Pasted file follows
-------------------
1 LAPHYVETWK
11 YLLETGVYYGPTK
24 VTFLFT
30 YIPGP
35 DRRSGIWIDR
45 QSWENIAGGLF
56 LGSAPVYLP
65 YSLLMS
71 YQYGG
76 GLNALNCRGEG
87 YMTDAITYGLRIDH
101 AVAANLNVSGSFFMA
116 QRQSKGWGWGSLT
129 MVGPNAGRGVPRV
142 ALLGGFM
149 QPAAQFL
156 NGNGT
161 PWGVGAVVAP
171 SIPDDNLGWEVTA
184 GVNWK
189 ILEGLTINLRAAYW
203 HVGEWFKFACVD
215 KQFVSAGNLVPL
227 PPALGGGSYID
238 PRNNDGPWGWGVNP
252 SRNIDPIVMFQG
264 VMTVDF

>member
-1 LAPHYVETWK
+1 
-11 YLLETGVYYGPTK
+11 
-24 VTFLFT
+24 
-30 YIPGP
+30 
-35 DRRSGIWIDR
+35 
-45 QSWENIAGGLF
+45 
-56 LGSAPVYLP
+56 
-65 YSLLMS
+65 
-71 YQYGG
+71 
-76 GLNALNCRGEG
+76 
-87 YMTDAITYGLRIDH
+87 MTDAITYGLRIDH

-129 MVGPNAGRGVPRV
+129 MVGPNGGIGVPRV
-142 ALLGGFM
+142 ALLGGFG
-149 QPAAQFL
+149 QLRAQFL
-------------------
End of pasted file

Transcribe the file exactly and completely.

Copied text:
1 LAPHYVETWK
11 YLLETGVYYGPTK
24 VTFLFT
30 YIPGP
35 DRRSGIWIDR
45 QSWENIAGGLF
56 LGSAPVYLP
65 YSLLMS
71 YQYGG
76 GLNALNCRGEG
87 YMTDAITYGLRIDH
101 AVAANLNVSGSFFMA
116 QRQSKGWGWGSLT
129 MVGPNAGRGVPRV
142 ALLGGFM
149 QPAAQFL
156 NGNGT
161 PWGVGAVVAP
171 SIPDDNLGWEVTA
184 GVNWK
189 ILEGLTINLRAAYW
203 HVGEWFKFACVD
215 KQFVSAGNLVPL
227 PPALGGGSYID
238 PRNNDGPWGWGVNP
252 SRNIDPIVMFQG
264 VMTVDF

>member
-1 LAPHYVETWK
+1 
-11 YLLETGVYYGPTK
+11 
-24 VTFLFT
+24 
-30 YIPGP
+30 
-35 DRRSGIWIDR
+35 
-45 QSWENIAGGLF
+45 
-56 LGSAPVYLP
+56 
-65 YSLLMS
+65 
-71 YQYGG
+71 
-76 GLNALNCRGEG
+76 
-87 YMTDAITYGLRIDH
+87 MTDAITYGLRIDH

-129 MVGPNAGRGVPRV
+129 MVGPNGGIGVPRV
-142 ALLGGFM
+142 ALLGGFG
-149 QPAAQFL
+149 QLRAQFL